Hostility and anger are risk factors for, or co‐occur with, many health problems of older adults such as cardiovascular diseases, all‐cause mortality, and asthma. Evidence that negative emotions are associated with chronic airways obstruction suggests a possible role for hostility in the maintenance and decline of pulmonary function. This study tests the hypothesis that hostility contributes to a faster rate of decline in lung function in older adults.
Methods
A prospective examination was undertaken of the effect of hostility on change in lung function over time. Data are from the VA Normative Aging Study, an ongoing cohort of older men. Hostility was measured in 1986 in 670 men who also had an average of three pulmonary function examinations obtained over an average of 8.2 years of follow up. Hostility was ascertained using the 50‐item MMPI based Cook‐Medley Hostility Scale. Pulmonary function was assessed using spirometric tests to obtain measures of forced expiratory volume in 1 second (FEV1) and forced vital capacity (FVC).
Results
Baseline pulmonary function differed between high and medium/low hostility groups (mean (SE) percent predicted FEV1 88.9 (18.5) v 95.3 (16.9) and FVC 92.5 (16.5) v 98.9 (15.9), respectively; p<0.01 for both). This overall association between higher hostility and reduced lung function remained significant after adjusting for smoking and education, although the effect size was attenuated for both FEV1 and FVC. Higher hostility was associated with a more rapid decline in lung function, and this effect was unchanged and remained significant for FEV1 in multivariate models but was attenuated for FVC. Each standard deviation increase in hostility was associated with a loss in FEV1 of approximately 9 ml/year.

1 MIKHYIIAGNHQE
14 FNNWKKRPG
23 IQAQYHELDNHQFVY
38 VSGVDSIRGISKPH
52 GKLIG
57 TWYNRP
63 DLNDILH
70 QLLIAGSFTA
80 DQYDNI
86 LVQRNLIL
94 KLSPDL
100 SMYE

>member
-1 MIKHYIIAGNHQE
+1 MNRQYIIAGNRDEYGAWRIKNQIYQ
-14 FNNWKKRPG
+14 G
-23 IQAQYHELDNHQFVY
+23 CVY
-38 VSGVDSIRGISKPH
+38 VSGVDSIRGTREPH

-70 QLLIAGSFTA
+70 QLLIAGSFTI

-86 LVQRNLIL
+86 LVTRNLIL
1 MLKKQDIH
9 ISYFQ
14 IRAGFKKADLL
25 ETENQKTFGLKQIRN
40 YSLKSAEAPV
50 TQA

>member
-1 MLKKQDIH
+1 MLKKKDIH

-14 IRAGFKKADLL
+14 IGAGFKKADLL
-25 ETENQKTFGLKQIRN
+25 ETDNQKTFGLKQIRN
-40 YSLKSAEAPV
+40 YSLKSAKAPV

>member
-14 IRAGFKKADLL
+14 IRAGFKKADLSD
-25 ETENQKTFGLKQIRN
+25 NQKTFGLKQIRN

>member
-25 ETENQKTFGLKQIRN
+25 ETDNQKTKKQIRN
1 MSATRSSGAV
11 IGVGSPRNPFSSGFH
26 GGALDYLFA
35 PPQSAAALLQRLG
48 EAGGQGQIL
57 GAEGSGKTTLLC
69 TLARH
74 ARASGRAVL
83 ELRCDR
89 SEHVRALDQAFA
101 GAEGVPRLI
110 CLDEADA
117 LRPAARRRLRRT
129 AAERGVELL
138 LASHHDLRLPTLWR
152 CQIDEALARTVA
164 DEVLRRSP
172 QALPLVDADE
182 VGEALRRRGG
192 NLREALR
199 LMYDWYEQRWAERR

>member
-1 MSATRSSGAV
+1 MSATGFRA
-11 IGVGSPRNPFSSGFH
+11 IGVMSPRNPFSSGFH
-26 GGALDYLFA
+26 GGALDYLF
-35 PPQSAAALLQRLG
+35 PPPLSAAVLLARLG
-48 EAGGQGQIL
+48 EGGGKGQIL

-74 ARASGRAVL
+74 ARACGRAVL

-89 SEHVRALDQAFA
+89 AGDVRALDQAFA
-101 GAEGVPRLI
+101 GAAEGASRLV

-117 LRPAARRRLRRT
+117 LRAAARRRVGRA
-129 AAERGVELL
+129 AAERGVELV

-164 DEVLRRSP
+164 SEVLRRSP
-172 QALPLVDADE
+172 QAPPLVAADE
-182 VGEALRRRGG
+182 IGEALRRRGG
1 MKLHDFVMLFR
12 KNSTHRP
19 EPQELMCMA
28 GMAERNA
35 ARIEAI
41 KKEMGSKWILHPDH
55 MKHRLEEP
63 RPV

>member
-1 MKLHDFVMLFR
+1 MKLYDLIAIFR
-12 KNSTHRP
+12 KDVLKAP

Conclusions
This study is one of the first to show prospectively that hostility is associated with poorer pulmonary function and more rapid rates of decline among older men.
doi:10.1136/thx.2005.050971
PMCID: PMC2104760  PMID: 16950835
psychological factors; hostility; anger; pulmonary function; risk factor
10.  Airflow obstruction, lung function, and risk of incident heart failure: the Atherosclerosis Risk in Communities (ARIC) study